Janonis, Julius

The following article is from The Great Soviet Encyclopedia (1979). It might be outdated or ideologically biased.

Janonis, Julius


Born Apr. 5, 1896, in the village of Beržiniuose, in what is now Biržai Raion, Lithuanian SSR; died May 30, 1917, in Tsarskoe Selo, now Pushkin. Lithuanian poet and revolutionary figure.

Janonis’ poetry was first published in 1912. He joined a Marxist circle in 1913 and adopted Bolshevik views after the beginning of World War I. Early in 1916 he moved to Petrograd, where he became active in the Bolshevik party. He was arrested in December 1916 and February 1917. Janonis worked in the editorial office of the Lithuanian Bolshevik newspaper Tiesa and was a correspondent at the Seventh (April) All-Russian Conference of the RSDLP-(B). After falling seriously ill with tuberculosis, he committed suicide.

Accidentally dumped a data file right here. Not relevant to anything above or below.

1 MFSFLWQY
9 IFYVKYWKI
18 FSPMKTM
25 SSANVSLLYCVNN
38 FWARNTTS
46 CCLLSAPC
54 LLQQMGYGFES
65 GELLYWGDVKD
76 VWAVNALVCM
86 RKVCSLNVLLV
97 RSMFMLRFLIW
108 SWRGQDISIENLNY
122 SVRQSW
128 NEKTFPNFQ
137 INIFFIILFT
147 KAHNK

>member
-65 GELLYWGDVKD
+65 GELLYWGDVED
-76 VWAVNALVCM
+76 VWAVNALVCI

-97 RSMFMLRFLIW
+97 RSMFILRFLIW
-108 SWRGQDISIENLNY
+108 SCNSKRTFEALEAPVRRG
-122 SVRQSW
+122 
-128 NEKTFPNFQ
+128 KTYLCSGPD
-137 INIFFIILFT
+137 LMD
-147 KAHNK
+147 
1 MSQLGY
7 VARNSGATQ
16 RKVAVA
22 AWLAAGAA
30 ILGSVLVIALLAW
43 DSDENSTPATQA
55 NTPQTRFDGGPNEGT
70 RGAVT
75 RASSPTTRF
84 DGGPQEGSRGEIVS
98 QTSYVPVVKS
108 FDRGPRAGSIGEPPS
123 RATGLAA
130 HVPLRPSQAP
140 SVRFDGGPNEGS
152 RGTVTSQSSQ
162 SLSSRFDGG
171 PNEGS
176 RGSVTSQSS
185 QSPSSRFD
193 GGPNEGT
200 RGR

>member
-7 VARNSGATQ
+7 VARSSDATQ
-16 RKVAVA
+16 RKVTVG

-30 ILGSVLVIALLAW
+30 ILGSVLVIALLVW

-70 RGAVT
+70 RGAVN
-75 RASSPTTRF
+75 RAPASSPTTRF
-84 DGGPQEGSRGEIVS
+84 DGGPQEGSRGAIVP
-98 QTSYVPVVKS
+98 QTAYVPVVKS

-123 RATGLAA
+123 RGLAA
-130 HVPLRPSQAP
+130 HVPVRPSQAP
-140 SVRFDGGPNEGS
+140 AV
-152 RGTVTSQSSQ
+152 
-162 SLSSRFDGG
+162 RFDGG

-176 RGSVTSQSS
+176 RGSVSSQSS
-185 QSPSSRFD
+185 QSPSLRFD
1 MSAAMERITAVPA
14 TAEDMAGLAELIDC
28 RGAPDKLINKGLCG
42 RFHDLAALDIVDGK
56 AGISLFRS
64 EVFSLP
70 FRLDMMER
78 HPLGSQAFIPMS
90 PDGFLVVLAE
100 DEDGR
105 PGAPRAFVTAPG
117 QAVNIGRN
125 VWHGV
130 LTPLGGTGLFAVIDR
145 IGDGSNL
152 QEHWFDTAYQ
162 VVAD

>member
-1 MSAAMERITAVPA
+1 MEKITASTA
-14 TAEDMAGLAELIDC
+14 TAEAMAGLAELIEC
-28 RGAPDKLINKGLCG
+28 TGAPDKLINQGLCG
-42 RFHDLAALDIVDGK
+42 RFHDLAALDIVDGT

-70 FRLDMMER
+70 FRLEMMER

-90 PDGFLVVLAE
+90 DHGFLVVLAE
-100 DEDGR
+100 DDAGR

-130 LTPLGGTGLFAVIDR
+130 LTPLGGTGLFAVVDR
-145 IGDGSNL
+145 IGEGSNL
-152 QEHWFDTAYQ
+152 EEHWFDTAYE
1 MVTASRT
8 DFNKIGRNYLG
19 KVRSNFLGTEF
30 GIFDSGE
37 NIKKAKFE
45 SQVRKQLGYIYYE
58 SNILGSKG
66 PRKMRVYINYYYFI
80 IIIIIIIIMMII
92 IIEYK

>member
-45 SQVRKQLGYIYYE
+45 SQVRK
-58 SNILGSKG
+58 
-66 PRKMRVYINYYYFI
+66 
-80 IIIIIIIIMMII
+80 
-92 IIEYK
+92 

Janonis was the founder of Lithuanian proletarian poetry. In his works he combined precise detail and concrete imagery with intense lyricism and the energy of strongly felt experience. He gave expression to the proletarian struggle in such poems as “The Blacksmith,” “The Army of Labor,” “To Toil-hardened Hands,” and “To the Worker.” Janonis’ collection Poems, which was published in 1918 in Voronezh, had a decisive influence on the formation of Lithuanian revolutionary lyric poetry.

The Janonis Memorial Museum is located in Šiauliai; in Biržai there is a monument to the poet. Janonis’ poems have been translated into other languages of the USSR and several foreign languages.


Raštai, vols. 1–2. Vilnius, 1957.
In Russian translation:
Izbrannoe. Moscow, 1955.
Poet. Vilnius, 1966. (Contains poems and 14 interpretations of Lithuanian artists.)


Istoriia litovskoi literatury. Vilnius, 1977.
Lietuvių literatūros istorija, vol. 2. Vilnius, 1958.
Julius Janonis. Vilnius, 1966.
Kubilius, V. Julius Janonis. Vilnius, 1970.
Kapsukas, V. Raštai, vol. 10. Vilnius, 1971. Pages 382–433.


The Great Soviet Encyclopedia, 3rd Edition (1970-1979). © 2010 The Gale Group, Inc. All rights reserved.
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